It is hard for me to pick a star rating for this book, because for most of the book I was seriously annoyed with it. Tomorrow I might decide to change...moreIt is hard for me to pick a star rating for this book, because for most of the book I was seriously annoyed with it. Tomorrow I might decide to change it to three stars, but today it is two.
I considered DNF'ing this book a few times, but eventually decided to push through. It's a short read, and although I firmly believe in reading as a hedonistic pastime, I think that sometimes we should be pushing ourselves beyond our comfort zones. And this is definitely an out-of-the-comfort-zone-book.
The other reason I'm glad I pushed through is that the final three chapters are wonderfully executed. Tragic, but so well done.
But to get there was painful. The dialogue for most of the book was, in my opinion, poorly executed. Too many exclamation marks and really just unrealistic discourse. It felt plastered on, and it was by and large the biggest annoyance.
I have a lot of respect for the difficult home story - and I thought Suzama did a reasonable job with it. I loved the younger siblings, especially Willa. Suzama is good at painting pictures.
Unfortunately the MCs again annoyed me. There are a lot of good reviews touching on this, so I won't repeat them. Lastly, some of the more "intense" scenes between Lochie and Maya read like a poorly scripted erotica novel and in detracted from the worth of the novel.
I didn't cry for this novel and I didn't fall in love with it, but I am glad I read it. I will be very careful to whom I recommend it, though.(less)
The Devil Wears Scrubs by Freida McFadden follows Jane, an Internal Medicine Intern, for her first few months of Internship. She has all the jitters of a slightly inexperienced young doctor, a lot to learn, and a senior resident straight from hell. Jane must learn to navigate the halls of a new hospital, survive on next-to-no sleep and side-step her vicious roommate.
I really enjoyed this book. There are quite a few novels and memoirs out there about medical education experiences, but what I enjoyed about The Devil Wears Scrubs was that it had a focus: one really awful resident, and the attempt to survive her onslaughts. That alone puts this novel head and shoulders above your average medical recollections because it provides a substantial plot.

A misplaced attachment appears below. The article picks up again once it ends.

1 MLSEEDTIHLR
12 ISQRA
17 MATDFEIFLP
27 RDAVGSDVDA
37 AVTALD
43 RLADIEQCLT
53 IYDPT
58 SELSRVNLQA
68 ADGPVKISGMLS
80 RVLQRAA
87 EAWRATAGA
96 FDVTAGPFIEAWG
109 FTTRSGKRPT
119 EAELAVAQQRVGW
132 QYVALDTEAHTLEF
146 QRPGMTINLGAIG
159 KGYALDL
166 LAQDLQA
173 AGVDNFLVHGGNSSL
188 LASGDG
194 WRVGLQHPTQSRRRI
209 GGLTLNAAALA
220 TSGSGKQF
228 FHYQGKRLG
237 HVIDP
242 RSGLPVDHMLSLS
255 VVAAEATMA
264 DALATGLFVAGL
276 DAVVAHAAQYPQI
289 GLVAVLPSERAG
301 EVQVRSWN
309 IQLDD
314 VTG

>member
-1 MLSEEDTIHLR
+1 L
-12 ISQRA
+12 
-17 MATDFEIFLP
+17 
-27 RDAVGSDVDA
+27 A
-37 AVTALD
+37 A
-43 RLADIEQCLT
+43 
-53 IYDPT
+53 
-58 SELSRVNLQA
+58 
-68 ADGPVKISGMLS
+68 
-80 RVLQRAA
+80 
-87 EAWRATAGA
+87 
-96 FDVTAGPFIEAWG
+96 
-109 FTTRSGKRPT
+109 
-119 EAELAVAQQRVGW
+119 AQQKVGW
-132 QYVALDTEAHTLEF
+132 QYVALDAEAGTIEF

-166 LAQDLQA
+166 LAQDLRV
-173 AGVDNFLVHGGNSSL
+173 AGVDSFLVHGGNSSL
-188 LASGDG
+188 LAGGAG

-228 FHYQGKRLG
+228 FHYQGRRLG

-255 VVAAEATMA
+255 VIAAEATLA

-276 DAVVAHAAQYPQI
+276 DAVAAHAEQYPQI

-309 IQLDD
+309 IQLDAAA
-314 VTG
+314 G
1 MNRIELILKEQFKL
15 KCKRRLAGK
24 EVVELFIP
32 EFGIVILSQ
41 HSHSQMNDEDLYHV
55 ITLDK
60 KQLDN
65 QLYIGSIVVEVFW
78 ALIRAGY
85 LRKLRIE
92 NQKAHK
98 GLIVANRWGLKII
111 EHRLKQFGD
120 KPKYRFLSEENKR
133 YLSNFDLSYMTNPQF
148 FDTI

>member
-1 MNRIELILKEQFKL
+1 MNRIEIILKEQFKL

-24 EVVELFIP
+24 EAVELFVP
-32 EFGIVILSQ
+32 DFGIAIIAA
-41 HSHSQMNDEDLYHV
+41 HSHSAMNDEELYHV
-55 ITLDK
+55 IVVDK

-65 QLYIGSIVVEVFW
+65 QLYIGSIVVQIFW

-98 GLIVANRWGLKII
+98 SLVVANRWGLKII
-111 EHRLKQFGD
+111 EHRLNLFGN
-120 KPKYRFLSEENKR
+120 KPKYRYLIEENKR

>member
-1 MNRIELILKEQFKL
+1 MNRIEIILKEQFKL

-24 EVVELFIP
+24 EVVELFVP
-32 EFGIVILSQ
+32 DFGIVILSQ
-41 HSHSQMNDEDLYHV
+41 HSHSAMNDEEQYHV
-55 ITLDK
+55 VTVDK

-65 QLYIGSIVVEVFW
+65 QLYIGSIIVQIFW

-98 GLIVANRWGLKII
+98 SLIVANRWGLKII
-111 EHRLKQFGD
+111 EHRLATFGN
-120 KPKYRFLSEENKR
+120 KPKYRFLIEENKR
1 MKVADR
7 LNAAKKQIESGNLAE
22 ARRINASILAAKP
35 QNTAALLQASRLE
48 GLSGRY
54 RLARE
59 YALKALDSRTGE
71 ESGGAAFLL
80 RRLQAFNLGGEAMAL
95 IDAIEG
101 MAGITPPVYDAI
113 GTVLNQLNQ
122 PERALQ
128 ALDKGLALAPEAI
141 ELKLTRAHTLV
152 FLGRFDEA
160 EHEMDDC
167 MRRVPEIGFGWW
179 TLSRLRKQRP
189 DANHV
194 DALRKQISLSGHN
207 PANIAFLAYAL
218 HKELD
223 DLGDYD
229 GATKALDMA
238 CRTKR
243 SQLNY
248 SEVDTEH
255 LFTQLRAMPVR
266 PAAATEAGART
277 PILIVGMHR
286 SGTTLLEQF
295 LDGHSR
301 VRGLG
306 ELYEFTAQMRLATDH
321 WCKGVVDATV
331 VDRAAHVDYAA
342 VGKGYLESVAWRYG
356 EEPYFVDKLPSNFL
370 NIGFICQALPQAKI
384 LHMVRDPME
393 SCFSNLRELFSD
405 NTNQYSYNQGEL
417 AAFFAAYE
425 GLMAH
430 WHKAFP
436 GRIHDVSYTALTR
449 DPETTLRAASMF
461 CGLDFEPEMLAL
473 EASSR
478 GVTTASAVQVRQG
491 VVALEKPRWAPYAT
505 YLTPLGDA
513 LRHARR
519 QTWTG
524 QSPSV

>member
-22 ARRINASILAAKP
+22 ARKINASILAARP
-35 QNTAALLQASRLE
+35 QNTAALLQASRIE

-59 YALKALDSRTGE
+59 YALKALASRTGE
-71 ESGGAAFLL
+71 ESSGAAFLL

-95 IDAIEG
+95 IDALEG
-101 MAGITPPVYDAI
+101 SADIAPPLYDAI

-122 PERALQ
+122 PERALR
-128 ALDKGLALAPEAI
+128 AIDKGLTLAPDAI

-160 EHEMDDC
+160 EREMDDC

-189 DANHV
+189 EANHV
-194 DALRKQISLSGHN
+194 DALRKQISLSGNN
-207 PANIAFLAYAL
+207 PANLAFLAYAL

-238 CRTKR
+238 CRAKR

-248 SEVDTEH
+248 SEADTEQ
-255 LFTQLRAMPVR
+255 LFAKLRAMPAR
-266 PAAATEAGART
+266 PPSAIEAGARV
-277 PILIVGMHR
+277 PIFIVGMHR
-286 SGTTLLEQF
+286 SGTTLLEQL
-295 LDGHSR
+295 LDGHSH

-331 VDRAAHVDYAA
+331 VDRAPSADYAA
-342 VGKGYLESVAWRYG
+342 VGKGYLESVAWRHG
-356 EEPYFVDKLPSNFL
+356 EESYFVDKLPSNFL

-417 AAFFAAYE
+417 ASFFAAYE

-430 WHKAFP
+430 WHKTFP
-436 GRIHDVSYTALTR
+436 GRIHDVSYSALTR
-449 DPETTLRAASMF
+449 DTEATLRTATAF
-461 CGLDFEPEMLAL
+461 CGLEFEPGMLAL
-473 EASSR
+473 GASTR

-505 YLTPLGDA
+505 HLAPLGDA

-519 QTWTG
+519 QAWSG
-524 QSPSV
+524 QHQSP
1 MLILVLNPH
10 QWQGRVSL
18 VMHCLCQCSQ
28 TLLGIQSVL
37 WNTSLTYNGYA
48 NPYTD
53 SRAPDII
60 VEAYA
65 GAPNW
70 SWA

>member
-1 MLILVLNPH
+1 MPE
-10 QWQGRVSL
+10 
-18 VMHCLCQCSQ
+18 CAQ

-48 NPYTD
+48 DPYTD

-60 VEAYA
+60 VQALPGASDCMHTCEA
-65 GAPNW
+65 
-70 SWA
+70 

There is nothing pretentious about the story-telling in this book. It is a lovely, easy read, and very witty. Basically, it is like McFadden’s blog on steroids – because, did I mention, the author is Dr. Fizzy from A Cartoon Guide to Becoming a Doctor? I am not a laugh-out-loud kind of person, but I did giggle a few times while reading, and that says a lot coming from me. I especially loved the little bits at the end of many chapters, where Jane declares the number of hours awake and her likelihood of quitting (and sometimes some other hilarious likelihoods).
Jane’s struggles were almost too real for me, given my proximity to graduation and internship. Her exhaustion was palpable, as was her confusion at her resident’s obvious dislike of her. I’ve known such residents. They really do exist, and they give me nightmares.
What I was happy to realise exists is people “like me”. Because even if this is only a fictionalised account of an intern year, it seems to me now that there are other young doctors or students who feel just as lost as I do at times – people who have to delve really deep to find occupational confidence and sometimes still can’t find it, and people who feel like they annoy residents and nurses and even patients just by being there. And it is a horrible feeling.
But Jane just keeps GOING, and I’m sure even she doesn’t know how she does it, but SHE DOES. And I am sure if there is ever a sequel to this book, Jane goes from strength to strength. The book already has a pretty kick-ass ending. It’s not a finale as in “and they all lived happily ever after” (which is good) but it is hopeful.
Who should read this book? If you love McFadden’s blog, you’ll love the book. But I’ve read reviews and those who don’t love her blog enjoyed the book too. If you like Grey’s Anatomy, you’ll probably enjoy this one. Plus, it’s not quite so full of angst and death as Grey’s! If you hate Grey’s because it’s inaccurate, you’ll like this book, because it is written by an actual doctor and seems accurate in my limited experience. If you want to read something funny but with some substance, this is an excellent read, and you definitely don’t have to be in the medical field to enjoy it.
The book is short and delicious read, good even for a busy mom or healthcare worker to read. (I just realised that an audiobook version of this could be pretty damn good, especially if it was read by the author). I don’t think it being short really detracts from it: it suits the story well.(less)